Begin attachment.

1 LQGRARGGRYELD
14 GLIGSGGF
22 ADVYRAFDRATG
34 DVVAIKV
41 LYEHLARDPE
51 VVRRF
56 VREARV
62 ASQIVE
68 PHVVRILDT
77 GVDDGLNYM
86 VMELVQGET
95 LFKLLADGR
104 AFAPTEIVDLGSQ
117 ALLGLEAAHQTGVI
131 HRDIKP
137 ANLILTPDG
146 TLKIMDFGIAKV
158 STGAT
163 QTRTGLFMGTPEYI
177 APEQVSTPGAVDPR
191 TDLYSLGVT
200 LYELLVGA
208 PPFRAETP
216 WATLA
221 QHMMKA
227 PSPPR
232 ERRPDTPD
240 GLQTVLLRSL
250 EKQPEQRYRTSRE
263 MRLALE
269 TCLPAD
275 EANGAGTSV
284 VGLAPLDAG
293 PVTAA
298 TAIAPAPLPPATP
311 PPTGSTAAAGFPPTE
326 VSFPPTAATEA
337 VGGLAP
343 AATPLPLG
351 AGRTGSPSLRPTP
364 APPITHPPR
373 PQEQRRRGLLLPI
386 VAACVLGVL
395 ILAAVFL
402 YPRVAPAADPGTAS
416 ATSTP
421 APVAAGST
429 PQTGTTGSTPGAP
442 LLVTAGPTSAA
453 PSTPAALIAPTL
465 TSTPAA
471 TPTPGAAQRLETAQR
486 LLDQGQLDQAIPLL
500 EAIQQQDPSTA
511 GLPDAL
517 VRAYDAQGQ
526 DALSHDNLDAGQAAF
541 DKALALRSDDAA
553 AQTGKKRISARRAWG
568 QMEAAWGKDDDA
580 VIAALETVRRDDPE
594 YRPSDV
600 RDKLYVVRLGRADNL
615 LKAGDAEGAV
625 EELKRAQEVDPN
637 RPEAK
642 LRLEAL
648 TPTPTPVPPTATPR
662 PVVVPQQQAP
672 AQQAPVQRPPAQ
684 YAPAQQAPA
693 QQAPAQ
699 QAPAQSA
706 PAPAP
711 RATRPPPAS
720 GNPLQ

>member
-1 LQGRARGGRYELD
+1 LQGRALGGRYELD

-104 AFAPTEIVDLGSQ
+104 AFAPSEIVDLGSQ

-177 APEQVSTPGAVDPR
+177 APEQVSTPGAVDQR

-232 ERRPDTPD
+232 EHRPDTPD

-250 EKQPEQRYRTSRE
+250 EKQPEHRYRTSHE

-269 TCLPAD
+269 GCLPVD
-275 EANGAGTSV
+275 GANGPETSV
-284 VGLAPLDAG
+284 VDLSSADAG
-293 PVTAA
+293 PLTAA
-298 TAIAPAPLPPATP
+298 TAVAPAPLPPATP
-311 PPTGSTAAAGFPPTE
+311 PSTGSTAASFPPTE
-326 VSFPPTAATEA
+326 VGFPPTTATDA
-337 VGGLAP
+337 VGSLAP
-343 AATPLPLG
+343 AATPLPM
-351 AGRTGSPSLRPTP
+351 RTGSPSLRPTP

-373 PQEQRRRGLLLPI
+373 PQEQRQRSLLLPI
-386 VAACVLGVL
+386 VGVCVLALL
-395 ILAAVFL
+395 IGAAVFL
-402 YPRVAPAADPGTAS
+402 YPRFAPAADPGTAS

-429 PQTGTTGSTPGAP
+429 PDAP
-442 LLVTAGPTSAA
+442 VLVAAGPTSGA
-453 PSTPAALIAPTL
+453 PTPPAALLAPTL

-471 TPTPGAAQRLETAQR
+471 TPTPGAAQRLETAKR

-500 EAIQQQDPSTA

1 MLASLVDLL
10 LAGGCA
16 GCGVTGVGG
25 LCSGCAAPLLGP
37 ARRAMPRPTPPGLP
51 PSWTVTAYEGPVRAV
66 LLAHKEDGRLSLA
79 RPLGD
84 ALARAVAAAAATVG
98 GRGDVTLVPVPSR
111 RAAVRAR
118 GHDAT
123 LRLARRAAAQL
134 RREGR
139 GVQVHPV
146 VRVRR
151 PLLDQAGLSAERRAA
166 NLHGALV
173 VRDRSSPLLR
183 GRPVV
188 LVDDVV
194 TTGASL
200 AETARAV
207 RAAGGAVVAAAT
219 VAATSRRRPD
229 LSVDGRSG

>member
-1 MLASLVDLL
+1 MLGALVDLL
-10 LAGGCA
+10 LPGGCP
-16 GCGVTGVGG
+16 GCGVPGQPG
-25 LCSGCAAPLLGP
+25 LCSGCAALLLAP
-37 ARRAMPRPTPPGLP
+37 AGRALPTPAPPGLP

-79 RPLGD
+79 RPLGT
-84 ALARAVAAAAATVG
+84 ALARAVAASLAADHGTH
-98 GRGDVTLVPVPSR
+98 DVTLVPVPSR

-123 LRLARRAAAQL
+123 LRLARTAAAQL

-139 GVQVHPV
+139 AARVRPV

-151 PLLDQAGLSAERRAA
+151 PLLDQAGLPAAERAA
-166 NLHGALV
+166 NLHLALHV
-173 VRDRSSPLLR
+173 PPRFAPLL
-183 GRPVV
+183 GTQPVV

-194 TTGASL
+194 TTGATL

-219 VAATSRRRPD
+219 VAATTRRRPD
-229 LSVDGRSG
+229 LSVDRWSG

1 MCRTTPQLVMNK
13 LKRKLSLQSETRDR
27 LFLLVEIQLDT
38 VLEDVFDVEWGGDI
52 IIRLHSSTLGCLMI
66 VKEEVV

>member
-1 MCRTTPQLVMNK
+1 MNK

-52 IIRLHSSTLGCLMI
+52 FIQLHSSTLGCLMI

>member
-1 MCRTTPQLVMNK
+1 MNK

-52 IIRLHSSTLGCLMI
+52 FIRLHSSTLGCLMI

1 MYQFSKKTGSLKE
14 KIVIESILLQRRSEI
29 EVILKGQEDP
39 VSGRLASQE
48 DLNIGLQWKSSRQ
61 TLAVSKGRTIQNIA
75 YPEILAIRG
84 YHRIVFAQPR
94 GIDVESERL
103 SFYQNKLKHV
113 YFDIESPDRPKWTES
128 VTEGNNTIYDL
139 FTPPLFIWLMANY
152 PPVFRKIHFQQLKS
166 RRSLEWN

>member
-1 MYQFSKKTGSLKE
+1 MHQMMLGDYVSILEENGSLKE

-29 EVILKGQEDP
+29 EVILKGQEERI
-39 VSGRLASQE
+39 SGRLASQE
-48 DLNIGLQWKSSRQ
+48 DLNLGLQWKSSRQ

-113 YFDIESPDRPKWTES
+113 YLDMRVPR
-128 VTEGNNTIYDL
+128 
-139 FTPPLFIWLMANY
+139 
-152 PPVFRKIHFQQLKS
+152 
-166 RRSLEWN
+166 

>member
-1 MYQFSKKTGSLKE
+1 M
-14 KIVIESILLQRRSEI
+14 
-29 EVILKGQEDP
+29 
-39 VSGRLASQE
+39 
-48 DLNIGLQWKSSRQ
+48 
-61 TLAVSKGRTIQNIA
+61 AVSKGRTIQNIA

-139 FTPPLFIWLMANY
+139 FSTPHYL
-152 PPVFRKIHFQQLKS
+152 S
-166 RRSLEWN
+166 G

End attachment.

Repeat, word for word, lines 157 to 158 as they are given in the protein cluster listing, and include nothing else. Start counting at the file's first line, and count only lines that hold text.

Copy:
+16 GCGVPGQPG
-25 LCSGCAAPLLGP